If we're concerned enough about our success as parents to care whether we are tiger moms, French moms, American moms, or any other kind of mom (or dad, for that matter), we are likely to have cared for and responded to our children as infants. If we have slightly different parenting approaches, the common denominator would have to be that each child has the assurance of the parent's love, presence, and concern for their well-being, or these approaches wouldn't work.
This is not to say that variations in parenting approaches might not produce certain differences among our children, and we may perceive these differences as more or less preferable, depending on our culture. For instance, some cultures may encourage lesser or greater degrees of individual assertiveness or other traits. But as a baseline for mental health, we all need the ability to connect with other human beings and to form healthy relationships: a capacity that stems from secure attachment.
Even further, say researchers, there are certain core "competencies" that support lifelong psychological resilience and protect children from risky behavior. These include good decision-making skills, a positive sense of self, self-control, a moral system of belief, and outgoing concern and empathy for others (prosocial skills).
It's entirely conceivable that tiger moms, French mothers and granola moms alike want these skills for their children in abundance. Sure, it's interesting, even amusing, to ponder the cultural differences between us as we go about teaching these competencies to our children. But there are human needs that transcend culture. The need for secure attachment (which encompasses love, understanding, attunement and connection) is one of them: and it's as real as the need for food and water.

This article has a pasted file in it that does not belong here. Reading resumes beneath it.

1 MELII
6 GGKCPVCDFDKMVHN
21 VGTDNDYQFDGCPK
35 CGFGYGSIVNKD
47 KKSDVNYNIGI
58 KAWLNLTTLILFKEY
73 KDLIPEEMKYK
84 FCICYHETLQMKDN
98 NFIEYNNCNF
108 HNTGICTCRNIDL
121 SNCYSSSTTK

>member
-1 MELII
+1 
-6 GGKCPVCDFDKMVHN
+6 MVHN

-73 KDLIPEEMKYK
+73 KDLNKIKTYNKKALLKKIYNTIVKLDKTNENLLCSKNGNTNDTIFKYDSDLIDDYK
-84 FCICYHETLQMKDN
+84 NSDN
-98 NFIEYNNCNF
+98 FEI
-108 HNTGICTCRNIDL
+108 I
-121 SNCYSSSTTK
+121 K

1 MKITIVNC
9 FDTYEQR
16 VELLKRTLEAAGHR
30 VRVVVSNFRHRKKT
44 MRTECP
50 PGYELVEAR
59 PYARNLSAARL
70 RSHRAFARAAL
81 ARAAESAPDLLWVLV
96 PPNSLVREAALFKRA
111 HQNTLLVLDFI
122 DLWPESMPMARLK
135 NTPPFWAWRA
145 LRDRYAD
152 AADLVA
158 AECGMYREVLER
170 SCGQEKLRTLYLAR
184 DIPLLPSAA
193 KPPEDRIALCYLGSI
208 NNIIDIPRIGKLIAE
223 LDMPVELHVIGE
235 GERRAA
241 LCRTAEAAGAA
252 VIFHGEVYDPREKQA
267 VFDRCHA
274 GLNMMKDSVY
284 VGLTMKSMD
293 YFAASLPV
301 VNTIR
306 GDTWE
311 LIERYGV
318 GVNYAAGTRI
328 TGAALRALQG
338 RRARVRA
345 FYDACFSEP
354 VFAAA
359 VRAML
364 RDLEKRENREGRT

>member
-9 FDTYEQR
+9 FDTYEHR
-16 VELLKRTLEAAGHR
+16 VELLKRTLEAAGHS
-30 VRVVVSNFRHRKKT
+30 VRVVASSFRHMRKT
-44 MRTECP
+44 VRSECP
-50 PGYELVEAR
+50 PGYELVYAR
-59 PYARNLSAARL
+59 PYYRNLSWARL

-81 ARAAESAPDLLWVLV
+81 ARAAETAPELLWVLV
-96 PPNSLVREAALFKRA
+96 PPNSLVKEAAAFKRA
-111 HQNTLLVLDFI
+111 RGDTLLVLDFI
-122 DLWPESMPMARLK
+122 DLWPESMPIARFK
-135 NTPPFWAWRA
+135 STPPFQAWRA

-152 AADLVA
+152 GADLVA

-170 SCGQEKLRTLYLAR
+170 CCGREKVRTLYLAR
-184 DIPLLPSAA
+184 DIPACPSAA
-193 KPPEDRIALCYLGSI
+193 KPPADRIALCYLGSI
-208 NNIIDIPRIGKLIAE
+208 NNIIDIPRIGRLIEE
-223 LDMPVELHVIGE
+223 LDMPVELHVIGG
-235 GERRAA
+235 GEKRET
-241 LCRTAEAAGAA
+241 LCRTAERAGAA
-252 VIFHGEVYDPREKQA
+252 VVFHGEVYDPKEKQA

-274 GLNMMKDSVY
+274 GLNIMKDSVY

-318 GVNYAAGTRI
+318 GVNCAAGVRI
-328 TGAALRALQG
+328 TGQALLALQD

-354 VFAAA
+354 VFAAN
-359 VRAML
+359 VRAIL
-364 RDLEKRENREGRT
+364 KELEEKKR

If not, what can parents do to teach their children right from wrong?
The UK's online Telegraph last week cited a new Yale study suggesting that babies as young as six months old can tell the difference between people who are likely to help them and people who are not. This prompted the author to ask, "Are babies born with morals?"
If it seems a huge leap from "babies can tell who is likely to help them" to "babies are born with morals," it's only because it is rather. One has only to take a cursory look inside oneself to understand that our standards of right and wrong when it comes to how others treat us are much more intuitive than our standards of right and wrong when it comes to our treatment of others.
Unfortunately, it doesn't appear likely that this study means we can wind up our kids and let them loose into the world without any kind of guidance, and to be fair, I don't think that's what Roger Highfield meant to imply in the least. He merely intended it to spark conversation, and I am happy to take the bait. It offers the opportunity to ask another question while we're on the subject. "What can parents do to instill a sense of right and wrong in their children?"
While child development gurus have all kinds of advice to offer on the topic, parents who try to apply it all may find themselves and their children reeling from the contradictions and overstimulation.
Two books that get to the heart of the matter in straightforward, practical terms include Michael Gurion's Nurture the Nature and Michele Borba's Building Moral Intelligence: The Seven Essential Virtues That Teach Kids to Do the Right Thing.